Monday, February 15, 2010

Good Gifts

I was taught as a child to be grateful, to politely accept every gift offered to me, and to thank each gift-giver, usually with a hand-written note. Gratitude is an excellent thing for children to learn. As a teacher of three to five year olds I regularly encounter children who haven’t yet learned to be gracious. When presented with a gift at school someone is likely to say:

“I don’t like _______s!” (fill in the blank with whatever is being offered –dinosaurs, dolls, grapes, cookies)

“I don’t want that one. I want a red one.”

“I already have one of those.”

“That’s for girls (boys)!

Granted, these children need to be instructed in the art of gratitude, and I am quick to correct them, but most of them are just being honest, as children that age tend to be. Very simply, they have been presented with something they have no need or desire to have. In other words, they don’t perceive the gift as a good one.

Throughout most of my life I hadn’t given much thought to the subject of “good gifts,” but I vividly recall a time when my husband’s parents wanted to give us a recliner. They told us to go to the store and pick one out, which we did. They had given us an estimated dollar amount, and we found a chair we liked that cost quite a bit more, so my husband approached his parents with the proposition that they could pay the amount they had in mind toward the recliner, and we would pay the remainder. I’ll never forget his mother saying, “No, we want to give you a good gift, and that would only be part of a gift. We will give you the full amount for the chair you chose.”

I remember at the time feeling ashamed that we had been so greedy, but I also felt very loved. Although my in-laws have both been dead for many years, we still own that chair, and it still symbolizes to me what a good gift is. Not only did that gift affect me as a receiver, but it caused me to go to Matthew 7:11 and consider what constitutes a good gift. “If you, then, though you are evil, know how to give good gifts to your children, how much more will your Father in heaven give good gifts to those who ask him!”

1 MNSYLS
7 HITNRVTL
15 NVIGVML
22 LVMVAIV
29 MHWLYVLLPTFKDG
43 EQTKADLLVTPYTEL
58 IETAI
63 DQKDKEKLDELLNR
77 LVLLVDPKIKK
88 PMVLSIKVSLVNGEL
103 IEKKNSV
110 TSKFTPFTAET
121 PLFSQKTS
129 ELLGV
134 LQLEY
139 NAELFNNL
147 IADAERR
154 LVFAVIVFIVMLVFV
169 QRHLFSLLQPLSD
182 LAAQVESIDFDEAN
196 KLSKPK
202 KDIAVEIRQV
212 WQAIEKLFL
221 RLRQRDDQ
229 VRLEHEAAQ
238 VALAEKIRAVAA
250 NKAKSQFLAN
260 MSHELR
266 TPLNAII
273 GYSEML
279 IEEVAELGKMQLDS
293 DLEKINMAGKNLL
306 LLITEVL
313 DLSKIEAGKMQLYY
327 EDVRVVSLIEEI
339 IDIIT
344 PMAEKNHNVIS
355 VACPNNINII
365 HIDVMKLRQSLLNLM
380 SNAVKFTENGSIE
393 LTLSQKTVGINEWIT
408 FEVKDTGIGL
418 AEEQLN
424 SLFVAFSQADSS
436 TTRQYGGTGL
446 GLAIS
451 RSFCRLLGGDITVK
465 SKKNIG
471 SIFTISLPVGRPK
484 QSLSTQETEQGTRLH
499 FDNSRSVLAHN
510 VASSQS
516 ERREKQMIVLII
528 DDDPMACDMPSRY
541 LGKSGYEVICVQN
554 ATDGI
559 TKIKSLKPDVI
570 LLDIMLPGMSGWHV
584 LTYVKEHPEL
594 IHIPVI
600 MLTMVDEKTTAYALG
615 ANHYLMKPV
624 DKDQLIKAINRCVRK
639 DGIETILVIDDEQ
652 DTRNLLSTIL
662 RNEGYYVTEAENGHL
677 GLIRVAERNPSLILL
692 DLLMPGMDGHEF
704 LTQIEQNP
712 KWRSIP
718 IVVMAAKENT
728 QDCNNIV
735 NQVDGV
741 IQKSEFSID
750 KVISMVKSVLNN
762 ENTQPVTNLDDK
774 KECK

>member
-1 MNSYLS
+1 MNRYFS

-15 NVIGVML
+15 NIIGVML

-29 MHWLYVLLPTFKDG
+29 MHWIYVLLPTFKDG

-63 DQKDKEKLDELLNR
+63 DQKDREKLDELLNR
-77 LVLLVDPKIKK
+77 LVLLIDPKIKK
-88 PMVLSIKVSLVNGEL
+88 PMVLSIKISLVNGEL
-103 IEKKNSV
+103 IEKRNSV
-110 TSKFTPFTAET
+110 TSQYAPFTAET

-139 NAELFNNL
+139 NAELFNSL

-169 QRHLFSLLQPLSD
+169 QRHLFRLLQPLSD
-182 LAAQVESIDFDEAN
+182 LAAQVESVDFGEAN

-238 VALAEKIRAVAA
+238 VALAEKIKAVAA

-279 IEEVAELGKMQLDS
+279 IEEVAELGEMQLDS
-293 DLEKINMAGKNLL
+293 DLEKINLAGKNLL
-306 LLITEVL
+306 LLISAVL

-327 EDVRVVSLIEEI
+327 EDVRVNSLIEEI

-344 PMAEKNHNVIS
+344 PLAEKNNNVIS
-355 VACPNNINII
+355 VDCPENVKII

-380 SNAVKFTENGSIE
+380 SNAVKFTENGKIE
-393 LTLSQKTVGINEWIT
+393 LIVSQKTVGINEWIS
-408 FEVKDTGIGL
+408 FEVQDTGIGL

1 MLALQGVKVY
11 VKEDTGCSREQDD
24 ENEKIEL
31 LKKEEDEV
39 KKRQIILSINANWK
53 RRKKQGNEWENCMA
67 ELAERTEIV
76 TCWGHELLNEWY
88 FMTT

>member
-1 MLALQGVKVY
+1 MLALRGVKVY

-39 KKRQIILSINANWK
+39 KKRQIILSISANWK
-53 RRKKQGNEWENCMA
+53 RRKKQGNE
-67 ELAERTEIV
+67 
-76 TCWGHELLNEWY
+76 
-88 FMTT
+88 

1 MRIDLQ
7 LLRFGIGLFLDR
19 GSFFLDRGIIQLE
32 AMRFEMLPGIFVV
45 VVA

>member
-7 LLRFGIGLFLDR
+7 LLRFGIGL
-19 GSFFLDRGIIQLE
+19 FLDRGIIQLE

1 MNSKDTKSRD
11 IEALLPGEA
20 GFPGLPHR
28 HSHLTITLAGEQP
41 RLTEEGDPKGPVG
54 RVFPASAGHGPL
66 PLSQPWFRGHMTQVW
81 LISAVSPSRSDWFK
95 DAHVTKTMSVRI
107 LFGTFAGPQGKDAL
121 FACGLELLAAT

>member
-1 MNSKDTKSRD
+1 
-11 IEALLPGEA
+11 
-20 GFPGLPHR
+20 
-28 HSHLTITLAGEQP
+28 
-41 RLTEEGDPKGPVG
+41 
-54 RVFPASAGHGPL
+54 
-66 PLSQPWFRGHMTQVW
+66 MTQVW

What, I began asking myself, constitutes a good gift? I believe it is characterized by these five things.

A good gift is given with the receiver in mind. Sometimes, when children bring birthday treats to school, they bring what they most like, along with a little party favor. For example, girls will often bring princess cupcakes and bejeweled rings. Even at age four many boys don’t perceive princess rings as good gifts. Understandably, the birthday girl thinks these are wonderful gifts. In all honesty, however, this is an example of a gift being given without much regard for the recipient. Many passages in Scripture remind us that God thinks about us and knows us intimately. His gifts are personal and for our own individual good. “The LORD remembers us and will bless us…” Psalm 115:12a (NIV)

A good gift is complete. My in-laws insisted on giving us the complete gift of the recliner of our choice, and I learned so much more from that one act than the value of a good chair. I learned the value of love, of good parents, and of good gifts. God doesn’t do anything half-way, either. He is all sufficient. “And my God will meet all your needs according to His glorious riches in Christ Jesus.” Philippians 4:19 (NIV)

A good gift is given with no strings attached. Because we are human, many of us give gifts expecting reciprocation. We often feel indebted to one who has given us a gift, and vice versa. Parents sometimes remind their children of the good gifts they have given as a way of demanding good behavior in return. God’s gifts to us are based solely on His grace. He makes it clear that we could never earn the priceless gift of salvation. “He saved us, not because of righteous things we had done, but because of his mercy…” Titus 3:5a (NIV)